"So," he said. "You doing anything this weekend?"
I put the book down and looked at his fuzzy outline over the frames of my glasses. Then, pushing the glasses up so I could see him through the lenses, I said, "Not especially. Why?"
"Oh, 'cause, y'know, I figured maybe you might like to go to Peru on Saturday."
"Peru." I packed as much skepticism into those two syllables as I could.
"Yeah. That's where the job is - Peru and back."
"Where in Peru, exactly? I understand it's an entire country. I mean, if you said you were going to Liechtenstein, sure, no elaboration really needed there, but... " I shrugged.
Zoner didn't take the bait. He wasn't going to be drawn into a snarking match when he was trying to put a con across, so he answered the question straight:
"Not sure... our passenger said she'd specify the exact destination once we're on our way."
"And the return flight?"
"Oh, we should be back by next Wednesday."
His shift into the plural didn't go unnoticed, but I didn't comment. Zoner has a habit of planning things out in advance even if they involve people who haven't committed yet; that way he can pout at them for upsetting his careful plans if they try to back out. It's a classic passive aggression technique.
"Zoner, it's the fourteenth of November. I have to go to Washington with my father for Thanksgiving, if you've forgotten."
"That's OK, I promised my parents I'd be back in New York by then anyway."
"And I have studying to do."
"Bring your books."
I sighed, but it was an intriguing idea, really. I was getting tired of working on this arcane programming course; having blown the midterm I didn't stand a good chance of passing it anyway. My other classes, I had well in hand. I could afford to be away for a couple of days... well, I couldn't afford it, but I could get away with it, probably. Besides, it sounded like quite an adventure.
Besides, it would be a long flight... I could bring my books, as Zoner suggested, and study on the way there, and the way back, and heck, while we were waiting for our passenger to do whatever business she was doing down there, too...
Rationalize, rationalize, rationalize.
"I don't know a hell of a lot about flying a cargo plane," I told Zoner. "All my flight experience has been in light aircraft."
Very light aircraft. Like, my uncle's Aeronca Champion.
"No problem, I'll teach you what you need to know on the way there."
So much for studying on the way down. But there was still the wait and the trip back.
"Hmm... well, OK then, sounds like fun. I better do some laundry tomorrow, though. And I have to make up some reason for being gone this weekend for my parents. They'd shit if they knew I was up and flying off to Peru."
Zoner grinned. "Great! Cut your afternoon classes tomorrow and we'll go make sure the plane's ready. We have to meet our passenger at Logan, too, she's flying in from England tomorrow afternoon at six-thirty."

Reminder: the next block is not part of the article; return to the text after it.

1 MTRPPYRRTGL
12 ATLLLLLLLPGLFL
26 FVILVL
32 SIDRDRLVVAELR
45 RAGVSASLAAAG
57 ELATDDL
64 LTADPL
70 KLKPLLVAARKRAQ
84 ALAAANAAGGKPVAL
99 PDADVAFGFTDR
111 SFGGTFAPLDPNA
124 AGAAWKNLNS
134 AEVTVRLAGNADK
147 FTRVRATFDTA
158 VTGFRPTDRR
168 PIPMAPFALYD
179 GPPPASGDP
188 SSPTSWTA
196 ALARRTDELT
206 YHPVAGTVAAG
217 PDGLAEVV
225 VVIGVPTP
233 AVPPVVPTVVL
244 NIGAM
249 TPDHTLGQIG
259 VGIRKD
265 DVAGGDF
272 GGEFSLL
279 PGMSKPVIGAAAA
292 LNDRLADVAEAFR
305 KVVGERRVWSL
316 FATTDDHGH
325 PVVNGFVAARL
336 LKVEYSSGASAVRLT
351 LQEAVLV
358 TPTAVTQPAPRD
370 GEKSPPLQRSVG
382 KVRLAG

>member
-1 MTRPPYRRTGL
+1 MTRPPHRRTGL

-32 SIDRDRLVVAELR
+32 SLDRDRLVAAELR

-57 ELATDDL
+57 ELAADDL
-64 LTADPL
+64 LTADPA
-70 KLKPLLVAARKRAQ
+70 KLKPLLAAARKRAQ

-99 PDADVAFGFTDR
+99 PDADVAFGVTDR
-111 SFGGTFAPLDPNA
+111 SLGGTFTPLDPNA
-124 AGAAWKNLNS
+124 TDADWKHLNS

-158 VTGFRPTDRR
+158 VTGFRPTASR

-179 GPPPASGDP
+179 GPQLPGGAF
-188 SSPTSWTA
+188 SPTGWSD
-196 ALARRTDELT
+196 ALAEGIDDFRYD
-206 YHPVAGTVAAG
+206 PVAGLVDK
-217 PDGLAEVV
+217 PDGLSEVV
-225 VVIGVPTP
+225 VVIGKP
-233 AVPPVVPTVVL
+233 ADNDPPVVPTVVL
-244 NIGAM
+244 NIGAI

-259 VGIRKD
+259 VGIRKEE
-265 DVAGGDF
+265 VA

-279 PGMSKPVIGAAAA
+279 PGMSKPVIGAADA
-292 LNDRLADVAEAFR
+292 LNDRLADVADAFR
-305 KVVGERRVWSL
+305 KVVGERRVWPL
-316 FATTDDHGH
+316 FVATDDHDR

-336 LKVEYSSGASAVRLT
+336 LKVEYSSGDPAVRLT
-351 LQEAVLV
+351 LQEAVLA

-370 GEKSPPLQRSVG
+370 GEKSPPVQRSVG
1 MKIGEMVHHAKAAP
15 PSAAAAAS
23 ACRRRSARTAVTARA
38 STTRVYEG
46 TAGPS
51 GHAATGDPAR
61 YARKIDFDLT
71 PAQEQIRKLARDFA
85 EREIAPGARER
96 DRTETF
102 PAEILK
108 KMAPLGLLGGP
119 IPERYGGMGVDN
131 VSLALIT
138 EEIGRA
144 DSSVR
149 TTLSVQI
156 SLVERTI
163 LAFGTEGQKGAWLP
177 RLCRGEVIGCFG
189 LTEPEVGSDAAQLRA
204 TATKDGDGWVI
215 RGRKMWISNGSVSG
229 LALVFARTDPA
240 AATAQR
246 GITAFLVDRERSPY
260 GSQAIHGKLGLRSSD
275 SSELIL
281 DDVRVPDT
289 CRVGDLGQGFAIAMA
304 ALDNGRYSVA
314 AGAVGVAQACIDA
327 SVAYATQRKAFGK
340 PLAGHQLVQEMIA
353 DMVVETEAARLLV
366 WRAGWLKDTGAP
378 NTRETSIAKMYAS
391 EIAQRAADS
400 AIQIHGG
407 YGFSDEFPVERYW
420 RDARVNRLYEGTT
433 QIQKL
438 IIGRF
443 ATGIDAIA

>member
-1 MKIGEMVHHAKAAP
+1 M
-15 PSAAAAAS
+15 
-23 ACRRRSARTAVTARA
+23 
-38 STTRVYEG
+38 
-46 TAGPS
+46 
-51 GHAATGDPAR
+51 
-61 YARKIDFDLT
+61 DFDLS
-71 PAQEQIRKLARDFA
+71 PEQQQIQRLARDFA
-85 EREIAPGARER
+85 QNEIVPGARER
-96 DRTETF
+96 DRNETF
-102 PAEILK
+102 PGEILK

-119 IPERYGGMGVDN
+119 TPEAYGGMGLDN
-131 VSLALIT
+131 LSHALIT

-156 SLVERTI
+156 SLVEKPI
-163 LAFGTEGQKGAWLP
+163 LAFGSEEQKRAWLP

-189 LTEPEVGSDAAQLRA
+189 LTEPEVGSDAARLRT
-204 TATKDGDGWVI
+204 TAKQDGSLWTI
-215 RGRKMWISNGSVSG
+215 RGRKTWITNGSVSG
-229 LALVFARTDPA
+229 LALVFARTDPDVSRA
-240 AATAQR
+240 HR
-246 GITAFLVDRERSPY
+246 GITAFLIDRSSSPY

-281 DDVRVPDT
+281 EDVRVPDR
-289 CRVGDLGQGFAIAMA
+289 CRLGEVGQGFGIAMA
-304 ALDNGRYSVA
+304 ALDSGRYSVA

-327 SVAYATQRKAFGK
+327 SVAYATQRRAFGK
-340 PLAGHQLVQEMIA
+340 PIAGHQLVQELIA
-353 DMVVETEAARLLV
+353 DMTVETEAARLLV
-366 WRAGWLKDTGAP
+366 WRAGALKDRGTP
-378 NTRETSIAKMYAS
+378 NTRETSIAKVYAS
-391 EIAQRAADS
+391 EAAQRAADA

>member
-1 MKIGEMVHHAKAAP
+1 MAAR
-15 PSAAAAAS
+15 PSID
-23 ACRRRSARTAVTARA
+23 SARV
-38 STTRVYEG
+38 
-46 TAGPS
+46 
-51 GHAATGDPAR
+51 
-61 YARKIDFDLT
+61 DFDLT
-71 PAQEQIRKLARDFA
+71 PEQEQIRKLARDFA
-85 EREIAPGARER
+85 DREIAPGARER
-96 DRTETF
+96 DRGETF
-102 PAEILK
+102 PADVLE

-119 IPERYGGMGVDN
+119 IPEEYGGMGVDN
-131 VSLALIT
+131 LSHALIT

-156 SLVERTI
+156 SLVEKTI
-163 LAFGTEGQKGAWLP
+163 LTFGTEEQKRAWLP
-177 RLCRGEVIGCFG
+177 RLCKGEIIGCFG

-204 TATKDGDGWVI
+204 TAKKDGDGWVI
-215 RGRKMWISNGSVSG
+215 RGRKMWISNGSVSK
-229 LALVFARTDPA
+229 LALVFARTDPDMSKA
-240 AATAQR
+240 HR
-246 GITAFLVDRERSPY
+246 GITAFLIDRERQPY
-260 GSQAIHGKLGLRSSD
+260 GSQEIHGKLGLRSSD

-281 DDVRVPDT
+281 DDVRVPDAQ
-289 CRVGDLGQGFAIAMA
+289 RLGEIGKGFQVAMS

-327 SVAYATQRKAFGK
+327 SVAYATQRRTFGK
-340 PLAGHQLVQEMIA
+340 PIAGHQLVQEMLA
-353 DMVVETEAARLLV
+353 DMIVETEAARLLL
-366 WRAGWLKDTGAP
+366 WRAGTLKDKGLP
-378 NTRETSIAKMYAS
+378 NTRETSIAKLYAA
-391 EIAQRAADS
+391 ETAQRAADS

I sighed, closed the Scheme book for good, and stuck it under my bed along with my notebook for that class, so I'd have room to stretch out a little on the bed. "And just who is our passenger?" I asked, reaching above my head to pull one of my books out of the shelf. (And people wonder why I have them in there upside down.)
"I guess she's some kind of archeologist or some such," Zoner replied. "Name of Lara Croft." As a sort of conversational aside, he added, "She's got a really sexy voice."
I looked at the cover of the book I'd just selected.
"... Maybe I should've gotten the Books On Tape version," I replied dryly, turning the book so Zoner could see it.
ALONE IN THE HIMALAYA, said the title in large, bold, shouting capitals, and below, in smaller, chummier, more informative letters, LARA CROFT. Most of the jacket was taken up by a photo of some gigantic mountain or another.
"Oh!" said Zoner. "Is there a picture?"
"No, more's the pity," I said, flipping to the back of the dust jacket. "Just the usual about-the-author boilerplate."
"What's it say about her?"
"Well, let's see. 'Nineteen-year-old Lara Croft's career as an explorer and treasure hunter got off to a spectacular start with her six-month expedition into the heart of the Himalaya, chronicled in this, her first book. When not delving into the mysteries of ancient civilizations, Miss Croft lives in England with her two dogs, Laurel and Hardy. The subject of her next expedition is a closely guarded secret.'"
I put the book down, lay back, contemplated the ceiling and thought about it for a moment. "The book's a couple-three years old, so she'd be 21, 22 now."
"Yup." Zoner agreed with my math.
"... We're taking Lara Croft to Peru."
Zoner sucked in a shallow breath through his teeth, kind of a sigh-in-reverse: "Yeh."
"Well, that's it, then. I'm officially impressed, even though I think one or both of us must have a screw loose. You just bought the plane, and with no real preparation time to speak of, we're going to up and fly it to South America. With a sort-of-famous paying passenger, no less."
"Sink or swim," replied Zoner with a grin.
I hate it when he gets confident like this. It might mean he knows what he's doing, but more often than not, it just means he's about to get himself, and me, and anybody else who might be standing too close, in trouble.